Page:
After years of cleanup and preparation on Bellingham's downtown waterfront, the city is nearly ready to officially open its newest park.
The beach portion of Waypoint Park opened to the public in late June but finishing touches are still being made on a playground, said Gina Austin, project engineer for the City of Bellingham. The completion of the playground is weather dependent; it needs a few days of dry weather to make sure the playground surface cures properly, she said.
The park is also home to Waypoint, a former industrial acid ball tank turned to sculpture, as well as walking and cycling trails to other parts of the waterfront district. The park is adjacent to the renovated Granary Building, which is currently available for lease. Plans are in the works for a formal celebration later this summer.
Parking on the property isn't ready yet, so Austin is encouraging people to walk, bike or take the bus to the park. Parking currently is only available outside the property on nearby downtown streets.
The opening of the park is the first step in bringing the public back to what has been an industrial site for decades, mostly operated by Georgia-Pacific.
Over the past five years, more than $6 million has been spent cleaning up 31 acres on the northern half of the Waterfront District, said Mike Hogan, a spokesman for the Port of Bellingham.
Construction of the 2-acre Waypoint Park and work on the central pier altogether cost $3.5 million and was led by the city.
How were the 31 acres, including the park, cleaned up?
In 2013, local and state officials settled on a strategy to split the 74-acre property nearly in half, focusing on cleaning up the less-complicated northern property first. With the northern property capped and the cleanup completed in 2016, redevelopment of that area was allowed to move forward, Hogan said.
The northern portion of the property was home of Georgia Pacific's pulp mill and oil storage. Contaminated soil found in small areas of the property had to be removed and replaced, said Steve Germiat, principal hydrogeologist for Aspect Consulting. He's worked on the environmental cleanup of the property since 2008.
"It's is nice to see this property repurposed in this way," Germiat said.
Crews demolished buildings, removed the contaminated soil and debris, and installed a geotextile fabric and several feet of clean soil and gravel, Hogan said.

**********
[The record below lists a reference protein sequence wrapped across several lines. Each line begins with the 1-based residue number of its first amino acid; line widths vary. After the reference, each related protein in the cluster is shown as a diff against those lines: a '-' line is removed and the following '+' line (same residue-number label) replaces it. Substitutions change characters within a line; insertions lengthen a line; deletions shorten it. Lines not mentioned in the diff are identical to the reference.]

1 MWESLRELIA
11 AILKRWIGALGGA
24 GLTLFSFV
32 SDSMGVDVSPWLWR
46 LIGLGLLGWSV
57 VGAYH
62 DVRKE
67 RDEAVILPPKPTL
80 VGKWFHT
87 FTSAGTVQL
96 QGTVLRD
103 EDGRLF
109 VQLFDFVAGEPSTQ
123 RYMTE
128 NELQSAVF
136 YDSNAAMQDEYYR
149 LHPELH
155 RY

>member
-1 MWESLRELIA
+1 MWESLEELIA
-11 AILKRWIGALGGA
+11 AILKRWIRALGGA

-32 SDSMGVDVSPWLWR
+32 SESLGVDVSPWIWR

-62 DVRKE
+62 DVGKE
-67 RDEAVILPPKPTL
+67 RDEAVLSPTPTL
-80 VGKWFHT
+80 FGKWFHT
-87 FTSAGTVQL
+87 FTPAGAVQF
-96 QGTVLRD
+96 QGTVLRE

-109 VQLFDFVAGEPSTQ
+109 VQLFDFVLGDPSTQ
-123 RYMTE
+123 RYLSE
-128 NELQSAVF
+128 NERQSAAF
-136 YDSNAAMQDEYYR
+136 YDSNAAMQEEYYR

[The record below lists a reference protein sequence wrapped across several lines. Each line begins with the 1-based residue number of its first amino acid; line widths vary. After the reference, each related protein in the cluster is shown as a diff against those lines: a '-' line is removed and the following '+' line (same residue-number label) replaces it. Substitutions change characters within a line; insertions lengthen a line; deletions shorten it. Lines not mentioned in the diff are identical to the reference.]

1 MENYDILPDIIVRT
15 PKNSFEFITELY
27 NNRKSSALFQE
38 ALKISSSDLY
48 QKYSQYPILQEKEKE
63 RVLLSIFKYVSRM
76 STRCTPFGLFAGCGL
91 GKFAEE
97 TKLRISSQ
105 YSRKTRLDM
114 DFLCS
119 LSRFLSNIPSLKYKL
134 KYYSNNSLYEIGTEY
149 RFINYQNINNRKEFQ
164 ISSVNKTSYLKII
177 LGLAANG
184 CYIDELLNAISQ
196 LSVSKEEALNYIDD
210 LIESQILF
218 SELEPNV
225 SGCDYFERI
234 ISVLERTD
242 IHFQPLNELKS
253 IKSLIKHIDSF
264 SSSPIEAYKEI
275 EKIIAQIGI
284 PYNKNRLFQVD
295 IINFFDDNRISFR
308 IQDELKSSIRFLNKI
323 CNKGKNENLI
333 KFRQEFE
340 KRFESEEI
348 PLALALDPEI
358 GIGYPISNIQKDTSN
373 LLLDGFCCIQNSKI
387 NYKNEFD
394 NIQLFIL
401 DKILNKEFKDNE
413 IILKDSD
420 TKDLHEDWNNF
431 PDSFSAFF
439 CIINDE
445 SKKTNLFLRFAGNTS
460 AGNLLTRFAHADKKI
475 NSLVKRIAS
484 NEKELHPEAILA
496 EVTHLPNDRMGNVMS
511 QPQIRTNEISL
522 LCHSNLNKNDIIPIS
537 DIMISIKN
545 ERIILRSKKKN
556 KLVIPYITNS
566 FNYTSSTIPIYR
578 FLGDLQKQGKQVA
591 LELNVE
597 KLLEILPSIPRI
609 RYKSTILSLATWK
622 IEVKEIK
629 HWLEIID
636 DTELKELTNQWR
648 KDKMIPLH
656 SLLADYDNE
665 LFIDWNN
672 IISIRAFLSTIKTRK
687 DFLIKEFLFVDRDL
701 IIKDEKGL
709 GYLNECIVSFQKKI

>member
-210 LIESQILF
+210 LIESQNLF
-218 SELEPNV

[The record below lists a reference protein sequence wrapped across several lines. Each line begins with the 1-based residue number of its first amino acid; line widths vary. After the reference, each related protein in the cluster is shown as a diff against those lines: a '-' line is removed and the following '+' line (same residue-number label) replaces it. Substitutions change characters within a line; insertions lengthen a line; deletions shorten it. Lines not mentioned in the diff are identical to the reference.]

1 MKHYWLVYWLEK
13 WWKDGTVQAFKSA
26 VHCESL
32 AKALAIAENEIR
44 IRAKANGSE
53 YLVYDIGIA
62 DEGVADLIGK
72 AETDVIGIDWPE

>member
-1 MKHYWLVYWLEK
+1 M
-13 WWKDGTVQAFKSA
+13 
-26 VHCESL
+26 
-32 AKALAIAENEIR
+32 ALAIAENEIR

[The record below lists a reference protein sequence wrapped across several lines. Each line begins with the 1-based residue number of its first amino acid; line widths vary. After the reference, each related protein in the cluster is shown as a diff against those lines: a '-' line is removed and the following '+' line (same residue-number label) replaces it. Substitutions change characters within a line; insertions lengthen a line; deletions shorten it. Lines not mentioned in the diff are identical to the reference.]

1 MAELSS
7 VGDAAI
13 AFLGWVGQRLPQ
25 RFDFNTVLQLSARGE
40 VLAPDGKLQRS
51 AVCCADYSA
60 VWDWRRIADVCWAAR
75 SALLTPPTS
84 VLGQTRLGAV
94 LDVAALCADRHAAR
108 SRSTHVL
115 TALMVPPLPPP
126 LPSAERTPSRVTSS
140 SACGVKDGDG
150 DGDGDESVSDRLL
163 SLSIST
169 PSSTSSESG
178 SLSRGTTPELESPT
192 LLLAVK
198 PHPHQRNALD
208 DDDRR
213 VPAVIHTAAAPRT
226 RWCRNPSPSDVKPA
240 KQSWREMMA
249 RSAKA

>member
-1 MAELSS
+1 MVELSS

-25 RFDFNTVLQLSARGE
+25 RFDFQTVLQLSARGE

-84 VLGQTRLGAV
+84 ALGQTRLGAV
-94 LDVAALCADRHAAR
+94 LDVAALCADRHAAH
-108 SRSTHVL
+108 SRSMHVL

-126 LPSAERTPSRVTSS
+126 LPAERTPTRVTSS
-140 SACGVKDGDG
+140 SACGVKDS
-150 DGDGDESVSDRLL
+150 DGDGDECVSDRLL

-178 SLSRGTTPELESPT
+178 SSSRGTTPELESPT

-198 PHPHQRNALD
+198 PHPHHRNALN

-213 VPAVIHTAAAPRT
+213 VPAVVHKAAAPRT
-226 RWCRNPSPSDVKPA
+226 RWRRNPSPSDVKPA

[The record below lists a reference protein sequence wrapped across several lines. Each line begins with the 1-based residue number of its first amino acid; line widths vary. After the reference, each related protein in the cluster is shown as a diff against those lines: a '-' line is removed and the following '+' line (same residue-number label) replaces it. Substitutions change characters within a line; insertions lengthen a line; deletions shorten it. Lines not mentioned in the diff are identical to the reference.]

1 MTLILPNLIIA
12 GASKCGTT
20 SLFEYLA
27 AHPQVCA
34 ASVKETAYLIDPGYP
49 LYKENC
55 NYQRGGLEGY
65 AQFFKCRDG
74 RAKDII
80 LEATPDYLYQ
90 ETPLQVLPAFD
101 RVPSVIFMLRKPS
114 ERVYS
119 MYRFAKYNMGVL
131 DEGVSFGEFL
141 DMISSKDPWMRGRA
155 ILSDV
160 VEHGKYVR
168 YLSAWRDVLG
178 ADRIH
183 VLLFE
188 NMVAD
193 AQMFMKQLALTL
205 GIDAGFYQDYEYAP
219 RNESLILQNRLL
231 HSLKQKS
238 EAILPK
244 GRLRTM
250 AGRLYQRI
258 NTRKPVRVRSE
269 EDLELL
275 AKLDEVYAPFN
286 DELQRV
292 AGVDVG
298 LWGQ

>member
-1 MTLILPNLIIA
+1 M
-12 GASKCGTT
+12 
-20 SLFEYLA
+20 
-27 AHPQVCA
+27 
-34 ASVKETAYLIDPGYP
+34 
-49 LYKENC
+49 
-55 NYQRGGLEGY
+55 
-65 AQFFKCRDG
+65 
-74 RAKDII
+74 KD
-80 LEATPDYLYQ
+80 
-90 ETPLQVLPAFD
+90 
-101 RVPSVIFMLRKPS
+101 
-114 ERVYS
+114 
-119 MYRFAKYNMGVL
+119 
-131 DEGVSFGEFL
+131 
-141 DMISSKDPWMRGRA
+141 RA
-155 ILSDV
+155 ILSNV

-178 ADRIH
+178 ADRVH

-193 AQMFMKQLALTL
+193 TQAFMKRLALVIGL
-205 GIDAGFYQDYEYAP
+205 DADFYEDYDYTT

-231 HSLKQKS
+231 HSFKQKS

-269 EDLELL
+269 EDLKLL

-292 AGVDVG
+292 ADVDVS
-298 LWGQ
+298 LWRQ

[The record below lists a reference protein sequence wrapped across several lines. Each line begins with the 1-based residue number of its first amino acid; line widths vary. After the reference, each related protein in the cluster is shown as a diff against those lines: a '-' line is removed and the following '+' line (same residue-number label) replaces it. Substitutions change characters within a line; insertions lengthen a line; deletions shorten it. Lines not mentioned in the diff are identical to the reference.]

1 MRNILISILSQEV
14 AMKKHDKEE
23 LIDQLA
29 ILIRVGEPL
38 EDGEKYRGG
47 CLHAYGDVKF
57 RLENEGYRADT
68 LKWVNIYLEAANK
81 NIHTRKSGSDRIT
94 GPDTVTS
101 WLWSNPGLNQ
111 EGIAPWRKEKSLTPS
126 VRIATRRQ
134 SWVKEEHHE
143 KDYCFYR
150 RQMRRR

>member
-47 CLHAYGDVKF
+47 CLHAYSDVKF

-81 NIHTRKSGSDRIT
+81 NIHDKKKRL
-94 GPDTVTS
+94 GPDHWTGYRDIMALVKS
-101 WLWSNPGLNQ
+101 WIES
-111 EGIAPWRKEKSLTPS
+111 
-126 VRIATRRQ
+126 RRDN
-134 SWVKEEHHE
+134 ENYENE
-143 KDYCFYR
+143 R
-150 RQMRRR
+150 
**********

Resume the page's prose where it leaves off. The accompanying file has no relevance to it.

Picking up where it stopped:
The cleanup process is explained in detail in a blog post on Aspect Consulting's website.
Is the park safe?
Germiat said the cleanup was done with the idea that people, especially children, would be living and playing in the area. The Washington State Department of Ecology supervised the cleanup planning and work, and the property will be inspected every year to make sure the cap remains intact.
One reason officials are confident about the safety of the park is the amount of clean material that's been added.
Ty Keltner, communications manager at Ecology's Bellingham office, noted that the beach is covered with at least three feet of sand and gravel before the city added another two feet while developing the park. Other material, including pavement, has been or will be added on other parts of the property.
"As a result, people and wildlife cannot be exposed to the buried contaminated soil and sediment," Keltner said.
What about the waterway?
Phase one of the cleanup plan for Whatcom Waterway — the channel between Whatcom Creek and Bellingham Bay — was completed in 2016 and included the removal of 10,000 tons of contaminated soil, 5,100 tons of concrete and asphalt and 265 tons of creosote-treated timber, according to the Washington State Department of Ecology.
Cleanup work on the waterway was generally free of difficulties, Keltner said, though they found more creosote-treated wood than they expected..
About 100,000 cubic yards of clean material was placed in the waterway area where the contaminated material was removed. About 36,000 square feet of sheet pile walls were added to prevent groundwater from entering the waterway.
What's next for south portion of property?
Cleanup of the south portion is trickier because it contains mercury contamination from Georgia-Pacific's former chemical plant.
Mercury is a more volatile metal, making it harder to contain, Germiat said.
Currently, the Port of Bellingham is overseeing some interim cleanup work and consulting with Ecology on a final cleanup plan, Hogan said. That will include more extensive removal of contaminated soil compared to the northern part of the property. Cleanup work is expected to take several years.
Keltner said Ecology plans on selecting a cleanup option in early 2019 and will ask for public comment of the selected cleanup option.